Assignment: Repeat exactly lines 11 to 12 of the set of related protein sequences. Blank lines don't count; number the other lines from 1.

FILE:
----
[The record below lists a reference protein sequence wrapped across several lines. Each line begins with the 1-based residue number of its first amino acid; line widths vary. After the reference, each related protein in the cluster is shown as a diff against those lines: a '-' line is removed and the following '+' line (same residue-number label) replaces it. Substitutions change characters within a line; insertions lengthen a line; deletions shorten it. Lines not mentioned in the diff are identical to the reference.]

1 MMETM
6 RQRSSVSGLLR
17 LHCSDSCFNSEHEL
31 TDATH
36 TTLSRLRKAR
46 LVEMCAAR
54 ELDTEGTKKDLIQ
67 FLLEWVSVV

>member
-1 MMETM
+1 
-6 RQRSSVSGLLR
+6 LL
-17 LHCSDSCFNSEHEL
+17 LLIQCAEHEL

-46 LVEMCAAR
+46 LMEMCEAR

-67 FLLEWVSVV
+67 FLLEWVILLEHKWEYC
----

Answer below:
-1 MMETM
+1 